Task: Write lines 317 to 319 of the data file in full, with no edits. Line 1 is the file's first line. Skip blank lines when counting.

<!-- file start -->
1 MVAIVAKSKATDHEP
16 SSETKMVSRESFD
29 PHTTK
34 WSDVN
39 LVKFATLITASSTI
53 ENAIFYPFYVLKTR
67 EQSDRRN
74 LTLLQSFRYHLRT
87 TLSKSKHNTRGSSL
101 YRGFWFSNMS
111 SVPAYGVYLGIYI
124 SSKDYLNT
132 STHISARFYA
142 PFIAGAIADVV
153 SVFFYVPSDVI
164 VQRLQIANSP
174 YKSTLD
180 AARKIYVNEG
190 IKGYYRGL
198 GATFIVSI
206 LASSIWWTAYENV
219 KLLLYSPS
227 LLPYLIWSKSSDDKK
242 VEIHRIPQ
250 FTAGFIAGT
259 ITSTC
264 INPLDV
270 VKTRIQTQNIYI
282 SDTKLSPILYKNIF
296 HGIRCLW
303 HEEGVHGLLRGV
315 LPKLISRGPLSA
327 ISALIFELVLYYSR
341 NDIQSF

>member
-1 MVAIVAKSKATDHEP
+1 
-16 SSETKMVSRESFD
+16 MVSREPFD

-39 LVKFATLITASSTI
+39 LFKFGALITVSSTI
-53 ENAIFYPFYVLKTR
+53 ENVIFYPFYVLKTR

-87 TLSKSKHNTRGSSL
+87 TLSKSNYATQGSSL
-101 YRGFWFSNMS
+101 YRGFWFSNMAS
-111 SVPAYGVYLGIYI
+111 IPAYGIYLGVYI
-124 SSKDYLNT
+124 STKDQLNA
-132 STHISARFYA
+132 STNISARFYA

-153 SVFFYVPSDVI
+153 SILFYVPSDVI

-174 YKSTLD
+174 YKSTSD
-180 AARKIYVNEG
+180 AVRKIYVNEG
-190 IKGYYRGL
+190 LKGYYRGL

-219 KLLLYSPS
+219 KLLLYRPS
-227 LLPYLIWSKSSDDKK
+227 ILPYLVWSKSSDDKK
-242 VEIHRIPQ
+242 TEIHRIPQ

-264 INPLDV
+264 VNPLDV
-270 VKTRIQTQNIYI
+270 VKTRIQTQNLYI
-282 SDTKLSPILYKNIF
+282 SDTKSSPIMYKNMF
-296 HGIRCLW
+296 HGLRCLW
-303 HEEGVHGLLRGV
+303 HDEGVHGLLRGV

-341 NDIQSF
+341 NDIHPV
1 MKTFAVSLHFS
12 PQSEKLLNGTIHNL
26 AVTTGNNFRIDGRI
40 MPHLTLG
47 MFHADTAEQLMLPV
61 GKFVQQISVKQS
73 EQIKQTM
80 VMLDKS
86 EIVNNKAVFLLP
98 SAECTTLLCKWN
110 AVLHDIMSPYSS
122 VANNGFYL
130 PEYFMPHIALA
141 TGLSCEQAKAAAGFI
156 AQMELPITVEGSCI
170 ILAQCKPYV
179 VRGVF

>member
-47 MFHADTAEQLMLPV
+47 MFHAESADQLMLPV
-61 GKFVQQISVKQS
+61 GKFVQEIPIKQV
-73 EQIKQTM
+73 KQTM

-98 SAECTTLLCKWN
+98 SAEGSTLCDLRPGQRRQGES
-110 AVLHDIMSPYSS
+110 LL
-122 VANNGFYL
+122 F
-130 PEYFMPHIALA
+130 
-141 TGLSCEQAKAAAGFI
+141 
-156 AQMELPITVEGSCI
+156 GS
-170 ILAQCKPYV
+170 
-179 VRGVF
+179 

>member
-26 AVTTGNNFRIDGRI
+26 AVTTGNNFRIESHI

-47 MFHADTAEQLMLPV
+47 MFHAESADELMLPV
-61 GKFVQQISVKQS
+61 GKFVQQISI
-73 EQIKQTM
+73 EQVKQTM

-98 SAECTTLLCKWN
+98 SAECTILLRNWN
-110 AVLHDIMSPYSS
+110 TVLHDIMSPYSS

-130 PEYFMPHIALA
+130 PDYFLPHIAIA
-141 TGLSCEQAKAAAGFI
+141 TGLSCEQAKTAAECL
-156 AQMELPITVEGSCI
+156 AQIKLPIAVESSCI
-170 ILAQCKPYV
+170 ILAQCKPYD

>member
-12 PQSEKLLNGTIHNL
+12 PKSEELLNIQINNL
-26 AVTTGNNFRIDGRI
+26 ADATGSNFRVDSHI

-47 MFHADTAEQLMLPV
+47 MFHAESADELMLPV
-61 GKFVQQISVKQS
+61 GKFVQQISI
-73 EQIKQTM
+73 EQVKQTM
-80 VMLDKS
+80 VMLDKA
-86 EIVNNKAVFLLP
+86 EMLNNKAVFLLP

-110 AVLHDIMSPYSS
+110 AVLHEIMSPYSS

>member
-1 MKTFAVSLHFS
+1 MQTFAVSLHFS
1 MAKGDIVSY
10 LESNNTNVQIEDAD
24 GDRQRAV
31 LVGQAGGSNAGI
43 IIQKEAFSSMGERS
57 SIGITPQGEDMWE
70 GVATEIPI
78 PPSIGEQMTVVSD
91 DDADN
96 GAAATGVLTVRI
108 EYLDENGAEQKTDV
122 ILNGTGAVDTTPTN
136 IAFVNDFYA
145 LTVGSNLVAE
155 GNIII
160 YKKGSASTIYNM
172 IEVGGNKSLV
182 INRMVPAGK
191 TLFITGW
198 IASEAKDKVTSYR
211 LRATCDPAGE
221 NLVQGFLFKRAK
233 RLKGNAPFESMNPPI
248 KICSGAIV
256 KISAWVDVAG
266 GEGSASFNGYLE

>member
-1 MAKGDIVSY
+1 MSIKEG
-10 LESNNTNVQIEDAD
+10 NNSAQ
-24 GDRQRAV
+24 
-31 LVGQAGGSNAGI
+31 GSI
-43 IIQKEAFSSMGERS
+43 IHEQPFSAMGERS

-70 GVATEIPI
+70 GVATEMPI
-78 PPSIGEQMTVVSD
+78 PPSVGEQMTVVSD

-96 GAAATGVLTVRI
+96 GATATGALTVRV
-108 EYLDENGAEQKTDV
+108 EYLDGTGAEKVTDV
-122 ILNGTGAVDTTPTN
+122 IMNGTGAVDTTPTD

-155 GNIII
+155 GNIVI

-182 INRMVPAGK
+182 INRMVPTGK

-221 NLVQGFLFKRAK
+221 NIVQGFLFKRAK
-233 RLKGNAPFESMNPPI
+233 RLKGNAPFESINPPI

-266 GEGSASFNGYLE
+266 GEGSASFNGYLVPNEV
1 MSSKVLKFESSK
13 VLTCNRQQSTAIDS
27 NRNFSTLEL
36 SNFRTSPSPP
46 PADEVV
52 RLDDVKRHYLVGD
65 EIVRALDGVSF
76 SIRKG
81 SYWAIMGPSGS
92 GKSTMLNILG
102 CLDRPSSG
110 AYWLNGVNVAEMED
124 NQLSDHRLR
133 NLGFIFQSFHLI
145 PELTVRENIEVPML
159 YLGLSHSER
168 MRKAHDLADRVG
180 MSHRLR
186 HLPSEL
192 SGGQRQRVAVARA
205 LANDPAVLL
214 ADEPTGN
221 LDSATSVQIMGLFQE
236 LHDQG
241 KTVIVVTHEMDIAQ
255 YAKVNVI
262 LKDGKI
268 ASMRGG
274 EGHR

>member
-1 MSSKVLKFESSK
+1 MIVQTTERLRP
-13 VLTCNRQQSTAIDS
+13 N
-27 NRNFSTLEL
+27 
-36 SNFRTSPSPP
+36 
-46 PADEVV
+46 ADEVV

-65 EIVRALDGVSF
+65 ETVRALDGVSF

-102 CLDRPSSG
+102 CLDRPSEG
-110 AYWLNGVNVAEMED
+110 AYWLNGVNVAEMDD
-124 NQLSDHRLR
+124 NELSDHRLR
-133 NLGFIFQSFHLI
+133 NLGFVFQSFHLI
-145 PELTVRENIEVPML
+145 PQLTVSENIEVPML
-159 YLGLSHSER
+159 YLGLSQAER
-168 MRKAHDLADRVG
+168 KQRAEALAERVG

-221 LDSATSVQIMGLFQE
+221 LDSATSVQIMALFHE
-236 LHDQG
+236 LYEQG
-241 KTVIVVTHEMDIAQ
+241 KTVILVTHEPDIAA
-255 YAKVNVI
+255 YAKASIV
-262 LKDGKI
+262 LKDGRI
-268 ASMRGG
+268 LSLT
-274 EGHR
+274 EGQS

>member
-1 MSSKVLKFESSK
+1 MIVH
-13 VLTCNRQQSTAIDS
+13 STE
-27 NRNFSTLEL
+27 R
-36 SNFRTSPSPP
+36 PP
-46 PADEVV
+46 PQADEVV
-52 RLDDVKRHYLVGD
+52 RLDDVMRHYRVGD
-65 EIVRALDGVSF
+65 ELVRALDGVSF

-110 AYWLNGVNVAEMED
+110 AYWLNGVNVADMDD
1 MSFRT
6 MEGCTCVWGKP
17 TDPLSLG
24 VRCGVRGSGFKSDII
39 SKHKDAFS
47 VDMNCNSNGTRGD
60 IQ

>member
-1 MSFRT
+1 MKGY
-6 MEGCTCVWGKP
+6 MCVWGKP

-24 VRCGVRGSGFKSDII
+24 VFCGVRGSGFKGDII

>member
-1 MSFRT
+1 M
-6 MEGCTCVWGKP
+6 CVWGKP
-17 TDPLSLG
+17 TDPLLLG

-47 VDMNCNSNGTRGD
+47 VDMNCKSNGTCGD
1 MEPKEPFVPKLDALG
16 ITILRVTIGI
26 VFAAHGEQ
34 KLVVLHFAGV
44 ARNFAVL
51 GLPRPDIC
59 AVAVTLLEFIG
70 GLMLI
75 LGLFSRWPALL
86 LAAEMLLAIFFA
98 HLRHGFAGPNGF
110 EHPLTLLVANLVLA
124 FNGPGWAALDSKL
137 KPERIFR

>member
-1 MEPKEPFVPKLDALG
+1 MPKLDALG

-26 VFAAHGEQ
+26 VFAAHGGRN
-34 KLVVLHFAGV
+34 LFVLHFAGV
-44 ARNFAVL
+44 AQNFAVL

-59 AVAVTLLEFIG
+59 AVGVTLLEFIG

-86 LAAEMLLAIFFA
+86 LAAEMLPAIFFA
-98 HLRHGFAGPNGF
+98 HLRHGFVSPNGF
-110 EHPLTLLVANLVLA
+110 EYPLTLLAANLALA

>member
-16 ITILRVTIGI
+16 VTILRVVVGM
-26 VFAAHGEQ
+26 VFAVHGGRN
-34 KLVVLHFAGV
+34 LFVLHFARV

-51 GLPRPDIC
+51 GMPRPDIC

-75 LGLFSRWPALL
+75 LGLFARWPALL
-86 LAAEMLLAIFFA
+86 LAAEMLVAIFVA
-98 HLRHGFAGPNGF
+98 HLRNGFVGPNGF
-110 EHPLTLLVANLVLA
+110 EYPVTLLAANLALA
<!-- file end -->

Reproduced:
-24 VRCGVRGSGFKSDII
+24 VFCGVRGSGFKGDII

>member